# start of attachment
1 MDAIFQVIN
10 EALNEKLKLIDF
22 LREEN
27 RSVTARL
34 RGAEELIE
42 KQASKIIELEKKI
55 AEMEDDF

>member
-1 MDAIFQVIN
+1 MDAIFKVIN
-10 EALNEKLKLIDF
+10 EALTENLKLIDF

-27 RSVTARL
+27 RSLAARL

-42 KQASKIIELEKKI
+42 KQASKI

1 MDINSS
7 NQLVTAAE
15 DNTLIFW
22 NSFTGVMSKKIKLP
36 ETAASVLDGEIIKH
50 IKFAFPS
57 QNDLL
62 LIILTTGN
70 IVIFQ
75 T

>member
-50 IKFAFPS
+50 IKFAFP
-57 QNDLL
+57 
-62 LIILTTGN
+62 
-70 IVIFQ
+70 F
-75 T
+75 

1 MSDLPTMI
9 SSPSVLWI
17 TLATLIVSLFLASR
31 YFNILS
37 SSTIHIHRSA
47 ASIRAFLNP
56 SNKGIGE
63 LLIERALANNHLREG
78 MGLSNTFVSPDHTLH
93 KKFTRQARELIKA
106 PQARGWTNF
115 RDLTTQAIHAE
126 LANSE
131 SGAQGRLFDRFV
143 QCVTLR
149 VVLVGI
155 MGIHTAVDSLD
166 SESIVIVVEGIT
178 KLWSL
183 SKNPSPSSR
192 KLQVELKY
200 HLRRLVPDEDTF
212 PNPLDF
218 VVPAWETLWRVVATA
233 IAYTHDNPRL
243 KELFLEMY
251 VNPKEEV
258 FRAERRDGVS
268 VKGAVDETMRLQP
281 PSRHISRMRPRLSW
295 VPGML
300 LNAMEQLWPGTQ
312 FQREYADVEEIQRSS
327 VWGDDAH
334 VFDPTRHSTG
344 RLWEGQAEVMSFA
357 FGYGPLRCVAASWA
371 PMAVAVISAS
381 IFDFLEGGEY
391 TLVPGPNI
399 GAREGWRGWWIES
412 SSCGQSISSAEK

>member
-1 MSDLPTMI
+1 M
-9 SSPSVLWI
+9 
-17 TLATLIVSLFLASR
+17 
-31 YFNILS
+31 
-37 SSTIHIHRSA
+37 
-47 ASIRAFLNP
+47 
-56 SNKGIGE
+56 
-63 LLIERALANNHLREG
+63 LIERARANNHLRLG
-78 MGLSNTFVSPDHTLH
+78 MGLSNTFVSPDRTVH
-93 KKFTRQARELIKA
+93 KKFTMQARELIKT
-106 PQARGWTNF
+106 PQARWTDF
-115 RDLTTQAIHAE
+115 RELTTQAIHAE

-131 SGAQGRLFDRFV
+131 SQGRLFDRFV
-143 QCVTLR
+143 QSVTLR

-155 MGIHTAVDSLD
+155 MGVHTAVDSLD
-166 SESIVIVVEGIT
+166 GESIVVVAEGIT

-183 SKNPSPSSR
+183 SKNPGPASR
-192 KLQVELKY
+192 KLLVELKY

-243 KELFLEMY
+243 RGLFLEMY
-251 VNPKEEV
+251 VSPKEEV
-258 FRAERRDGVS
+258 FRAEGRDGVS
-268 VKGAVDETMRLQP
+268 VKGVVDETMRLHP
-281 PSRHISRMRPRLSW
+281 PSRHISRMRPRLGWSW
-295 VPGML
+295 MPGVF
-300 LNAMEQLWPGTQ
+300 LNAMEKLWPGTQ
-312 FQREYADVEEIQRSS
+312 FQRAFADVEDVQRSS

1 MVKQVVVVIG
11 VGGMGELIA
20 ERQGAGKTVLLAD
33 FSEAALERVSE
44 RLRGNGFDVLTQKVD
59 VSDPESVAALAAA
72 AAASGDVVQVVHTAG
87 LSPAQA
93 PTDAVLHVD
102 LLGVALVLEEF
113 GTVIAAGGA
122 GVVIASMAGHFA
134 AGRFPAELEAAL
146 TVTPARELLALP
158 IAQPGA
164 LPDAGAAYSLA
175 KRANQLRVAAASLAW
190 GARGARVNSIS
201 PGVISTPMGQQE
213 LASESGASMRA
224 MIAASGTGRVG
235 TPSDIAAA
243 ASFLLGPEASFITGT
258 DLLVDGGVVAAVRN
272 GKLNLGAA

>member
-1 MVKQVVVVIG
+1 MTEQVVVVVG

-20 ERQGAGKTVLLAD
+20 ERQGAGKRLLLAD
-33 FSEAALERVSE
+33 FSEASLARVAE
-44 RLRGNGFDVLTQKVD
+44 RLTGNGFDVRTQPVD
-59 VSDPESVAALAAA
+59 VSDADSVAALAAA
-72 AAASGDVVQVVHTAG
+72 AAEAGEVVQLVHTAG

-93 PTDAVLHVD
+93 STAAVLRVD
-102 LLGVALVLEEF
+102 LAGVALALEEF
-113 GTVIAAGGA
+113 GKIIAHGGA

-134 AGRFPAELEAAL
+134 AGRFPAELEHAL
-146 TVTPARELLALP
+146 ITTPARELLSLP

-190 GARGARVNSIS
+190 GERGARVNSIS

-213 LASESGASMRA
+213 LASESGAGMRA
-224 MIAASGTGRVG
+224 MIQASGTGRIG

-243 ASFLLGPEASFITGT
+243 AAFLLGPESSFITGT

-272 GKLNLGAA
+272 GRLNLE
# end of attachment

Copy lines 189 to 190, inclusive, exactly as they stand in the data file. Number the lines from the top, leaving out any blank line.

-272 GKLNLGAA
+272 GRLNLE